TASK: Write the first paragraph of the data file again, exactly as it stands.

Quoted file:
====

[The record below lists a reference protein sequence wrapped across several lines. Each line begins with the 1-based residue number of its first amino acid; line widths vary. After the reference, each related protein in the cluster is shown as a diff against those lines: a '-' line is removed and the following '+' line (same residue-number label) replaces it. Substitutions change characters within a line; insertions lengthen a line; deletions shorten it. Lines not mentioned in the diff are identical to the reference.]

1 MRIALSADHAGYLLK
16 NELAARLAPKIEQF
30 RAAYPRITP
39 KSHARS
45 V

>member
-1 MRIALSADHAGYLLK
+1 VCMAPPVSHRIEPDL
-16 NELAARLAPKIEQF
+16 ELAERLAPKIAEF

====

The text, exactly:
[The record below lists a reference protein sequence wrapped across several lines. Each line begins with the 1-based residue number of its first amino acid; line widths vary. After the reference, each related protein in the cluster is shown as a diff against those lines: a '-' line is removed and the following '+' line (same residue-number label) replaces it. Substitutions change characters within a line; insertions lengthen a line; deletions shorten it. Lines not mentioned in the diff are identical to the reference.]